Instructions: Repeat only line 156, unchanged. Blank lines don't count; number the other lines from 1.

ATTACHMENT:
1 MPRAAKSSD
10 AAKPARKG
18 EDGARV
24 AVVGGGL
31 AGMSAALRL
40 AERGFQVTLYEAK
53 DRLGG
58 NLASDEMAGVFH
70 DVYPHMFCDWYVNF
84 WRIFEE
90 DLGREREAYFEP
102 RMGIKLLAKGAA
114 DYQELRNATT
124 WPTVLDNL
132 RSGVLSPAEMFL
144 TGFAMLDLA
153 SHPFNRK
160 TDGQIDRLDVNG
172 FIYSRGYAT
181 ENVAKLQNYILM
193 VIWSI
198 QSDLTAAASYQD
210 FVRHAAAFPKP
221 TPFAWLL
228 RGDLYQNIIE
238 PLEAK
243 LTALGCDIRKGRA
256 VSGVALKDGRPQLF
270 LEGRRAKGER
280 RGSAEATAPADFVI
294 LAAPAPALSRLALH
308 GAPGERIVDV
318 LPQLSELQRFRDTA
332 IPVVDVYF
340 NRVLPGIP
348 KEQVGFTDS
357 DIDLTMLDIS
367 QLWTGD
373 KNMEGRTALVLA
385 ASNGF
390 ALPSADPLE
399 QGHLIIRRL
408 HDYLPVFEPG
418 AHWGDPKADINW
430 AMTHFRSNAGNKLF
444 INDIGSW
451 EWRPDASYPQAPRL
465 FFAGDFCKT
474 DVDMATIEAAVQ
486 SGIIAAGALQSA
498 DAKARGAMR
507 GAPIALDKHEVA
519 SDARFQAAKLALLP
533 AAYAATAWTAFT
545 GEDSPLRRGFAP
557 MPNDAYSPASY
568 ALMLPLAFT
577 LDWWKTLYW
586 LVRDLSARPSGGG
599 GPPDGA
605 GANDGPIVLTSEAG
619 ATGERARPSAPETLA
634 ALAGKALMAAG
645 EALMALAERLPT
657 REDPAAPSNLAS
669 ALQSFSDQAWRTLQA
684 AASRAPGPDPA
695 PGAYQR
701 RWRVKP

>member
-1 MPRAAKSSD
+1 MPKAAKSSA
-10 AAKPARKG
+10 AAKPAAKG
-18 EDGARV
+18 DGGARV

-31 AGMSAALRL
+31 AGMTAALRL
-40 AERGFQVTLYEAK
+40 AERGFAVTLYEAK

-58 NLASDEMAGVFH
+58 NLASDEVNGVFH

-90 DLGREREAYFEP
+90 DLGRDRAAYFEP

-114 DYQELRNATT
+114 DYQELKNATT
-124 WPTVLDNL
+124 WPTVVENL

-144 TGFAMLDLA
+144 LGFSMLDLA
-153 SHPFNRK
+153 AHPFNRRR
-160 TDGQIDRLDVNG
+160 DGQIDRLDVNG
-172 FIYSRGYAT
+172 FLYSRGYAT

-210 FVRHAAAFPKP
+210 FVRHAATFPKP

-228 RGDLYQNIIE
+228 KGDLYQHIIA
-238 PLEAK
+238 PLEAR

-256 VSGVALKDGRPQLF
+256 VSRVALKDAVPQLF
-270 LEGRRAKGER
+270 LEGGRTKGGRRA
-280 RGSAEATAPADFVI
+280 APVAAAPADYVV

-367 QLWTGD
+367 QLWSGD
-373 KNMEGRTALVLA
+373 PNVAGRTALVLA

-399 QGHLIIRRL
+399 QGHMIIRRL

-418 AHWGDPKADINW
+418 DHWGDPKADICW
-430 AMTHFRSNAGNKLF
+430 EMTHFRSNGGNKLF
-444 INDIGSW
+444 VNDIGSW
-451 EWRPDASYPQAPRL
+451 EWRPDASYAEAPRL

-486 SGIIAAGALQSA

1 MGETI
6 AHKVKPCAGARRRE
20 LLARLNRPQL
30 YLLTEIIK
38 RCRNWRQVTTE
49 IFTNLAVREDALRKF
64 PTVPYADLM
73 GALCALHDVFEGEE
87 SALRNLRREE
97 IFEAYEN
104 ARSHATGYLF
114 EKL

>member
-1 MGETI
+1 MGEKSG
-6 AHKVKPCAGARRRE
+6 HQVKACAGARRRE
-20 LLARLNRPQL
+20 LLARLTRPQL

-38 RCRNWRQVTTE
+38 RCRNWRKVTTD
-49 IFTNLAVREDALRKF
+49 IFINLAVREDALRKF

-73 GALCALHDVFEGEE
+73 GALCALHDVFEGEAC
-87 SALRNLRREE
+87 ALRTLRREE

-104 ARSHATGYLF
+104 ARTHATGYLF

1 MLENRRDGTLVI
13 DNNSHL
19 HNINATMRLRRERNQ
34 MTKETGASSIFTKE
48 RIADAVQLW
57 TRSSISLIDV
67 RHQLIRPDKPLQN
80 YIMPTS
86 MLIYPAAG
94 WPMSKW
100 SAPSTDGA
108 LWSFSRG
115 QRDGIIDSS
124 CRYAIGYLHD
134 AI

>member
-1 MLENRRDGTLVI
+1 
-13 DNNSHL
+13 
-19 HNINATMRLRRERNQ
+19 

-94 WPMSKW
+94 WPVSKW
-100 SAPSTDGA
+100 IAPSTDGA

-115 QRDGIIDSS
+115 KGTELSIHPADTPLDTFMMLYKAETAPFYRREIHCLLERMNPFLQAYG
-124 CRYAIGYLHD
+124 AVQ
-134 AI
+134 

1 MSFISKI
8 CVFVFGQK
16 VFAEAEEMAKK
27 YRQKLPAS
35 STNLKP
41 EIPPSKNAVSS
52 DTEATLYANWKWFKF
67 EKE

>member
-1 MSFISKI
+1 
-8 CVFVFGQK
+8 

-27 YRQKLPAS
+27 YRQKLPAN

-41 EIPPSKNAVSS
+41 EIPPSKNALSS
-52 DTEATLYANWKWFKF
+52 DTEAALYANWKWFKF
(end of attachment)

34 MTKETGASSIFTKE